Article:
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Alexis Aqavzik Rexford is a summer fellow with Alaska Youth for Environmental Action (AYEA), a program of the Alaska Center Education Fund, LCV’s state affiliate in Alaska. Alexis is Siberian Yupik & Iñupiaq from Gambell (Sivuqaq), Alaska. She is currently an undergraduate at Alaska Pacific University pursuing a B.S. in Environmental Public Health and is passionate about advocating for Indigenous rights and environmental justice.
This week, her passion was front and center when she spoke at the roundtable discussion following the rollout of the House Select Committee on the Climate Crisis’ comprehensive climate report. Read her full speech below:
Whanga Alexis Rexford. Atepika Aqavzik. Sivuqaghhmiinguunga. Naaka Kemliinganguuq. ataka delbert rexford-gnuuq Utqiagvi-meng. Aymaramkemiinguunga.
Hello everyone! I am Alexis Rexford, my Siberian Yupik name is Aqavzik. I am from Gambell, Alaska; a Siberian Yupik community located on Saint Lawrence Island AND it is traditionally known as Sivuqaq. My mother is the late Darlene Apangalook and my father is Delbert Rexford from Utqiagvik. I am from the aymaramka clan of Sivuqaq.
I’m grateful for this space to share my experiences in navigating the climate crisis as a young indigenous woman, and today I am speaking to you from my ancestral homeland, the Inupiat lands of Utqiagvik, Alaska.
I’ll start off by saying that it is not easy. I interpret the climate crisis in two very different world-views. The first view being a Siberian Yupik and Inupiaq person. JUST Within the short amount of time I’ve lived in Gambell, I witnessed the devastating impacts of this existential crisis. We have seen drastic changes in sea ice patterns, land erosion, and mass bird die off. I live in constant anxiety for the day that our people are unable to harvest the foods that keep us and our culture alive and healthy. I fear the day that we will be forced to relocate from our sacred settlement. The anxiety is widespread and it is the reality within our communities.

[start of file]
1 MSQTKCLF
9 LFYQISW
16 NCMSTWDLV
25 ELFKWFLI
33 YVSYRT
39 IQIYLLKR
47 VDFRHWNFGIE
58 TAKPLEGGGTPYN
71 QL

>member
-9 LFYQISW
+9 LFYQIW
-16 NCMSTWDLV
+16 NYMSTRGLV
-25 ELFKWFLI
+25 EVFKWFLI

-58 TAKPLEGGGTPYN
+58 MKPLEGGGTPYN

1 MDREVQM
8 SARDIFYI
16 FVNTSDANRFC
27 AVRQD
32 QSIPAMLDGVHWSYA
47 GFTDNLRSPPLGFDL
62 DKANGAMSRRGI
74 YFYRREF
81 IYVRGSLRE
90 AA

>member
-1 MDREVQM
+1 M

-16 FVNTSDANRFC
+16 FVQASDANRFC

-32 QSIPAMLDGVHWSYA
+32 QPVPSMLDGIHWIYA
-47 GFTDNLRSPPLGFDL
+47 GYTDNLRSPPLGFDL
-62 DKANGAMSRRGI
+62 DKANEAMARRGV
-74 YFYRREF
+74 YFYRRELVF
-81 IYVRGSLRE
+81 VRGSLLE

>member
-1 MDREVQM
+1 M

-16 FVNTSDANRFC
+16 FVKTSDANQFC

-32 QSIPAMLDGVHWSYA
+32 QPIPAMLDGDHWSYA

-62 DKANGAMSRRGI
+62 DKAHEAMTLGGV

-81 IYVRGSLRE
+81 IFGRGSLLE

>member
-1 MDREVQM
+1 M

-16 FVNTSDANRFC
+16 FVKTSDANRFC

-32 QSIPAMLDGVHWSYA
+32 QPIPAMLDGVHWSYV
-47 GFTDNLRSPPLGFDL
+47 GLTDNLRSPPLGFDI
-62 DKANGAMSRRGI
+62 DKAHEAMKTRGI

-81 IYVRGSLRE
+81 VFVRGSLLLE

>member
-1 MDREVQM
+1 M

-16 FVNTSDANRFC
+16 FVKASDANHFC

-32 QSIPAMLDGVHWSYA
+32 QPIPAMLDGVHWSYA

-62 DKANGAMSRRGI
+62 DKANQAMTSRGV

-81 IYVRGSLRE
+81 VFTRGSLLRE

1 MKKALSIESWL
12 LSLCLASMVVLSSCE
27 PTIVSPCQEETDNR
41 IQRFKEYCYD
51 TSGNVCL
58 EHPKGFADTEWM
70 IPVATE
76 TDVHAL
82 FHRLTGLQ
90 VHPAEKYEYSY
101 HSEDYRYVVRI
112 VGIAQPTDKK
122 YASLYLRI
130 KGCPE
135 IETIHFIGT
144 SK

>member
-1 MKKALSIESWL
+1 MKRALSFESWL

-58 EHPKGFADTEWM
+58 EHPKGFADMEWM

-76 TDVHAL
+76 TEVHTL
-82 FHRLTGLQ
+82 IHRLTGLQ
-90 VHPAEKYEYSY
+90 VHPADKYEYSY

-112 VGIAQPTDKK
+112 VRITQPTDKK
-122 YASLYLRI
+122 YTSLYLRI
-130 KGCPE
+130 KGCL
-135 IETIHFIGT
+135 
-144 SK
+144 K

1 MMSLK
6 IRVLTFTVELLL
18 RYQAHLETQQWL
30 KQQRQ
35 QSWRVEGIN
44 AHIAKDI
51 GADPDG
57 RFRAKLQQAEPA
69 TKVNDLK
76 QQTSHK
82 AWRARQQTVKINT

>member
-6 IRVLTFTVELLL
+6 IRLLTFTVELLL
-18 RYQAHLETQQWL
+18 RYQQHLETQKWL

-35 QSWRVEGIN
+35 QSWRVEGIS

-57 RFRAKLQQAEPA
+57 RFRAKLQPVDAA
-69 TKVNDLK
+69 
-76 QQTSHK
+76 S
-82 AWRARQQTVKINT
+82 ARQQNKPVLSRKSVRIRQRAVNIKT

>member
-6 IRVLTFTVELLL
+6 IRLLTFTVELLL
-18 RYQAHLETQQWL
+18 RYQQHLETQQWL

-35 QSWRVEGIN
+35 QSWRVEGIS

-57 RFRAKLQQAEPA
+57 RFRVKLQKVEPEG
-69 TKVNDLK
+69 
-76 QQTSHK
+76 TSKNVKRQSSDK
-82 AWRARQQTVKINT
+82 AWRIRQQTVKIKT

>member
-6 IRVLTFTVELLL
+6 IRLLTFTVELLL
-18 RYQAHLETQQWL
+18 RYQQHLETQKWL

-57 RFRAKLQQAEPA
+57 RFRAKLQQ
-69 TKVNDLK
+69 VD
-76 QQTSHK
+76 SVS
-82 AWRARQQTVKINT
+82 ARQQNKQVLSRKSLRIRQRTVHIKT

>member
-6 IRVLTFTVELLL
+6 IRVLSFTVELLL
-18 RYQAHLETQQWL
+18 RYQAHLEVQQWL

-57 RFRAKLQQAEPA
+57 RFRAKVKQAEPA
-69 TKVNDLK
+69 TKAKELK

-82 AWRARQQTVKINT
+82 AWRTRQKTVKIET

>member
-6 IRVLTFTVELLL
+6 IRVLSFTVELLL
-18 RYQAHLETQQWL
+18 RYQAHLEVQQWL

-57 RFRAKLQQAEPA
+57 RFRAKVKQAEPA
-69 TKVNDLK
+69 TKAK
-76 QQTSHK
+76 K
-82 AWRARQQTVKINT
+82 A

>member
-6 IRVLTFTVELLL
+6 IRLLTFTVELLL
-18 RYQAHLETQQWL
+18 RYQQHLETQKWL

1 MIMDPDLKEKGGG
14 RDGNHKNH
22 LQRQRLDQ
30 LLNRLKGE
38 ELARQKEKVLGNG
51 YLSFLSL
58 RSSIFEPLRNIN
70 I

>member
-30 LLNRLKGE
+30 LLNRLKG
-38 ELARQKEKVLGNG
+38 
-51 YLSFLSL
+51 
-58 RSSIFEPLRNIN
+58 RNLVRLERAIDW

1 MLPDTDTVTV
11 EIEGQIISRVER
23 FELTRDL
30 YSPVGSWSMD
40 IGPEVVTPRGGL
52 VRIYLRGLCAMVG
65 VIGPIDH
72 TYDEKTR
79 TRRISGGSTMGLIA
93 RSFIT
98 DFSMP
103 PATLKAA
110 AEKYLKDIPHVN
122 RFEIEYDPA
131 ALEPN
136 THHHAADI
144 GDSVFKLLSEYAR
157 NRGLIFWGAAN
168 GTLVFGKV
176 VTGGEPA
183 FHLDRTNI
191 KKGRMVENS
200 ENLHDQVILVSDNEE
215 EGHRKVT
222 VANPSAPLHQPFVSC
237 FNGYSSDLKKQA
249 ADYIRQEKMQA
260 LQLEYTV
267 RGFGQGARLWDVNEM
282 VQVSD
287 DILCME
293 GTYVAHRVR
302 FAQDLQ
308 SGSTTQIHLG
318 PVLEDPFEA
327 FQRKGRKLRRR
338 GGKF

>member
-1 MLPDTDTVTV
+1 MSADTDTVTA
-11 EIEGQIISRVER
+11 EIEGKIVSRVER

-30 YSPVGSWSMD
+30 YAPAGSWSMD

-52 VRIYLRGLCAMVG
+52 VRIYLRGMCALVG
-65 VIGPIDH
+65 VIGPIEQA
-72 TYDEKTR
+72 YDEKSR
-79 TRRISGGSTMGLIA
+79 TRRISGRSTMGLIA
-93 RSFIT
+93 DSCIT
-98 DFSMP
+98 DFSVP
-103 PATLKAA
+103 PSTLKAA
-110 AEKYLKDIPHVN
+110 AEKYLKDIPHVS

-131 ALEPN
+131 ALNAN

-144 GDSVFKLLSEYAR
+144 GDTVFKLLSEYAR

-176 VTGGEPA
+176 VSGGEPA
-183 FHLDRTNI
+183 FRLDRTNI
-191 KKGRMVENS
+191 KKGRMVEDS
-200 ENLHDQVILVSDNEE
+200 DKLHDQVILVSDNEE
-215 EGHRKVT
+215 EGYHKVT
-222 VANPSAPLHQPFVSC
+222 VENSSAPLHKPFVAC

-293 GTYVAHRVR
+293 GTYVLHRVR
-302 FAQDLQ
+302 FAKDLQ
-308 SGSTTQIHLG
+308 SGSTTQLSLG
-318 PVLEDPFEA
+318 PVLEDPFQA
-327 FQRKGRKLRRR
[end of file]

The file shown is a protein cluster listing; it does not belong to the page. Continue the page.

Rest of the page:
The second view is actually studying the climate crisis as an Environmental Public Health student while our people are disproportionately affected and our rights to environmental justice are violated. Growing up in Gambell, my culture has taught me more about sustaining the Earth than any biology textbook. The siberian yupik, alongside other Indigenous peoples have lived in union with the Earth’s natural cycles since time immemorial by practicing our “subsistence” lifestyles. Did you know that the word subsistence is a colonial term that is defined as, “the action or fact of maintaining or supporting oneself at a minimal level.” This Western ideology of rich Alaska Native cultures is deceiving. We do not just merely survive off of the land, we live and breathe with it. What happens to the land happens to us. We rely solely on the environment for sustenance and possess generations worth of ecological knowledge.
My late Grandfather, Leonard Apangalook, a life-long hunter, knew that the natural cycles of the Earth were changing by observing sea ice AND weather patterns, as well as animal behavior. He documented decades of environmental deterioration by recording daily weather records and worked closely with climate scientists.
While Global climate movements spread messages of “unite behind the science”; they fail to recognize Indigenous knowledge as a form of science. Traditional ecological knowledge is profoundly underrepresented in climate research; So I ask you to amplify Indigenous voices in social institutions and spaces regarding environmental justice. The knowledge implanted within Indigenous cultures is an invaluable resource that can drive a just transition toward a sustainable economy. Alaska is on the frontlines of this climate crisis yet we are forgotten in national
discussions. We ask you to follow the leadership of Indigenous Alaskans who are putting forth solutions and for the federal government to support us.
Watch the entire House Select Committee on the Climate Crisis roundtable discussion here.